But somehow Javier Castellano’s 20 victories seemed more impactful, a record that included a seventh Travers, of course, and winning stakes-photos by the score to earn some Eclipse Award whispers despite Irad’s prodigious numbers. It’s food for thought, all the more magical because it’s the Spa.

Female equines earned the spotlight, too, Echo Zulu, Nest and Brightwork provided great theater, especially the former. And wasn’t it appropriate that two of the more impressive debut victories by juvenile filly Ways and Means and colt Fierceness, introduced themselves in the Adirondack foothills?

But Maple Leaf Mel was a gut punch, and New York Thunder the knockout punch that sent Saratoga racing fans heading for the exits as simulcast regulars reached for their remotes.

We can’t assess the damage done to the sport until time salves some of the wounds. But we do know three things: U.S. handle in August was down significantly, 7.3 percent year over year, there’s no such thing as a coincidence, and PETA never sleeps.

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6 Responses

  1. JP–
    I thought you said that you were not able to be in Saratoga to attend the meet this year? For someone who was 1,500 miles away, you captured the highlights and lowlights of the 2023 Saratoga meet perfectly.
    And the most significant and impactful change that will come out of the 2023 meet is the commitment by NYRA to install a synthetic surface at Saratoga. While construction had already begun to introduce a synthetic surface at Belmont, there had been no comparable commitment by NYRA to modifying the traditional configuration at Saratoga. And it took two horrific fatalities to do so, but now there is a commitment and countless horses will be saved as a result—and perhaps the sport of horse racing will be saved as well.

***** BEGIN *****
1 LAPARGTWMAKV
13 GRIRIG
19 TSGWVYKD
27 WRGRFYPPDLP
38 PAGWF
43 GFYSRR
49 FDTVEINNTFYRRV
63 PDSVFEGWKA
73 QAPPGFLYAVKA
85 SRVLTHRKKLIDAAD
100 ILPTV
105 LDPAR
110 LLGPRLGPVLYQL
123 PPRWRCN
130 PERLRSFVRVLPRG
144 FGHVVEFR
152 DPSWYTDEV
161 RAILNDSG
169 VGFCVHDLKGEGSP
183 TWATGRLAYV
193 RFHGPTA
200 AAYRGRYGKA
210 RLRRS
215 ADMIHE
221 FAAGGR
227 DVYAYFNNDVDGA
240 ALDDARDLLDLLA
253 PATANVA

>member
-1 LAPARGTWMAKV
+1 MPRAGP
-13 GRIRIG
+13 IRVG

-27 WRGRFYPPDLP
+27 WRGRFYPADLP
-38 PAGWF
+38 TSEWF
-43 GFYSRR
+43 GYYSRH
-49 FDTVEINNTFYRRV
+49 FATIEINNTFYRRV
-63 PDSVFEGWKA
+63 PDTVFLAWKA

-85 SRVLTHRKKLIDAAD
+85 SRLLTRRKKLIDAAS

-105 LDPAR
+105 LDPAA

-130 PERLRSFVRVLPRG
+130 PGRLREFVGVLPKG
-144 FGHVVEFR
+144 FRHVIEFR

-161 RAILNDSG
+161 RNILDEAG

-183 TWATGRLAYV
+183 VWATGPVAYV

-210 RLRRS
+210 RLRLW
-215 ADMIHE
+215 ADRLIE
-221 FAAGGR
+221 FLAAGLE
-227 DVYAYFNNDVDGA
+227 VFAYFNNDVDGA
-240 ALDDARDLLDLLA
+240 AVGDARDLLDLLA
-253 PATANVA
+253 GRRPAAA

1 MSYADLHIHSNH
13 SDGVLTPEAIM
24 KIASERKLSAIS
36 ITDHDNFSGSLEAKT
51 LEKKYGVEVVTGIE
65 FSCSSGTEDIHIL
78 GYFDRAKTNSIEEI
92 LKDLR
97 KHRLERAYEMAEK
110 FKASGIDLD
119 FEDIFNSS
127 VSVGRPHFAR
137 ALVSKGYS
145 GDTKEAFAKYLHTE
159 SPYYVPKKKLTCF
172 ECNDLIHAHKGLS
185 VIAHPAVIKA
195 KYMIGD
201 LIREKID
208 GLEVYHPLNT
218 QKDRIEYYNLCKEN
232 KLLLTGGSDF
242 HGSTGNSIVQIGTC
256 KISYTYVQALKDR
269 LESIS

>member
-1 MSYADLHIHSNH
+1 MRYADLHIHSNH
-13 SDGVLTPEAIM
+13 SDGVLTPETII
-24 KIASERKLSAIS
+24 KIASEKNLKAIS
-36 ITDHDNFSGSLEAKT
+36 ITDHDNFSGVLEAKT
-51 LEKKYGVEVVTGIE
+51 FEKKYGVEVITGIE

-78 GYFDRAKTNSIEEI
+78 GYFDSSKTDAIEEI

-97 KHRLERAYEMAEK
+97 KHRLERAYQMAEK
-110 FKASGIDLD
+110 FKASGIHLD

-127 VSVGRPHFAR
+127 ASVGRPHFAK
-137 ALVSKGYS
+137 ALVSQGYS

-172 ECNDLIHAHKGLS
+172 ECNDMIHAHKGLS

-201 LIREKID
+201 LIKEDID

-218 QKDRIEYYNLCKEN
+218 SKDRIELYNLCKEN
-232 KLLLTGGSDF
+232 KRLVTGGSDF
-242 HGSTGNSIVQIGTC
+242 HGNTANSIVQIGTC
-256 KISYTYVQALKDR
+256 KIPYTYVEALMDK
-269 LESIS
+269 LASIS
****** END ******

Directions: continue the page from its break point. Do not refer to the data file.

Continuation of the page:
And for my part, the heart and soul of this “dyed in the wool” devotee to dirt racing was forever transformed as a result of those two traumatic incidents. How in good conscience could I remain steadfast and unwavering in my support for the tradition of dirt racing (and the accompanying convenience from a handicapping perspective) when it means life and death to the noble horses that race for my enjoyment? In the aftermath of the twin tragedies that occurred right in front of me at the Spa, I am forever changed–as is the future of thoroughbred racing in Saratoga.

    1. As a loyal “devotee of racing,” I think you captured the new outlook of many fans after the in-your-face tragedies witnessed at the recently concluded meet.

      Like you, I love convention dirt racing and shunned All-Weather racetrack until my home track, Gulfstream Park, installed the surface a few years ago. The more familiar I became, I learned that a set of different variables needed to be considered in addition to conventional methodology.

      For me, the clincher was the excellent research of breeder and racing activist Bill Casner indicating that synthetic surfaces are far safter than conventional dirt. Indeed, there has been only one catastrophic racing or training on GP’s Tapeta Track.

      Yes, one is too many, but this one statistic underscores the need for safer footing for these animals. As stated, the breeding industry will adapt, valuing stamina and safety over commercially-bred soft-boned speed.

      If American racing is to survive, this appears the best foot forward.

  2. Bittersweet SPA meeting. Highest of highs and lowest of low, squeezed into the most anticipated racing circuit in the USA in 40 days.

    We are getting to a point where the public (PETA) is going to demand ZERO casualties. Racing fans know that is just not possible in this sports. If Poly tracks truly have the potential to decrease injuries and deaths. I say bring in on.